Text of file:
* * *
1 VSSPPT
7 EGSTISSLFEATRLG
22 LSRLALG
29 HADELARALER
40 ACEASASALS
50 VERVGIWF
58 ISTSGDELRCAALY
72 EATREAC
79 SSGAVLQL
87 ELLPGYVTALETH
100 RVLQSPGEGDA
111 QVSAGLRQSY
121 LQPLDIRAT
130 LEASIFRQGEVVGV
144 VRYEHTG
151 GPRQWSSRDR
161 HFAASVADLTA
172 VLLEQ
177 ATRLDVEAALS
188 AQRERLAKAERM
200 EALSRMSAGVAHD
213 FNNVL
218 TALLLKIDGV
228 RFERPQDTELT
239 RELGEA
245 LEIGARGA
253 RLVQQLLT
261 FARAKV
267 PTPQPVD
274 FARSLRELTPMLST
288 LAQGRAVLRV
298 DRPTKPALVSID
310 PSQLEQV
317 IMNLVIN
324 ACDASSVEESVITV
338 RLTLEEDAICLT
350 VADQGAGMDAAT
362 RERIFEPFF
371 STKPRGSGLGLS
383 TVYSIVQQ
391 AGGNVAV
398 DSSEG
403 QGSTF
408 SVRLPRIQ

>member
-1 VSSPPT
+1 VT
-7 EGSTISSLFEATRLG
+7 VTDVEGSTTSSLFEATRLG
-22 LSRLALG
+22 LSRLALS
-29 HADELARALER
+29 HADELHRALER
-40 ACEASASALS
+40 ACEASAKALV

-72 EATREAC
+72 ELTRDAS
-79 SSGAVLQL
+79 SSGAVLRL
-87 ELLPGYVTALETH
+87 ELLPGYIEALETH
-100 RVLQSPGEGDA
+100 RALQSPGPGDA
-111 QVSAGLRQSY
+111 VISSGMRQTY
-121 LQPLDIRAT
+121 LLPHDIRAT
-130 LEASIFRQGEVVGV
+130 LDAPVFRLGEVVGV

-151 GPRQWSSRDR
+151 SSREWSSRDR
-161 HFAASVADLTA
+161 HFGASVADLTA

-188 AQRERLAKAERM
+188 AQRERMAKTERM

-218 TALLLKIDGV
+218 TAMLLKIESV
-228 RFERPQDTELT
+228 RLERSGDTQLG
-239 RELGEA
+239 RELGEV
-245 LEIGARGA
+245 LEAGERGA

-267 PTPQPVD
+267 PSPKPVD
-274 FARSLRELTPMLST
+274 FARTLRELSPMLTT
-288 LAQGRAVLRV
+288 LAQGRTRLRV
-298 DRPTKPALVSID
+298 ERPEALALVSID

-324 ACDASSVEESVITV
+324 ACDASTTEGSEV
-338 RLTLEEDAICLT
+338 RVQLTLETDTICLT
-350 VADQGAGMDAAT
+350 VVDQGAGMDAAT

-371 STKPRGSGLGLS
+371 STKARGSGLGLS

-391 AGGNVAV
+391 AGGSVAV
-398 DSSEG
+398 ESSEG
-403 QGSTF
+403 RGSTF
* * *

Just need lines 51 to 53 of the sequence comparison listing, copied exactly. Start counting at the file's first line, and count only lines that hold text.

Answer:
+22 LSRLALS
-29 HADELARALER
+29 HADELHRALER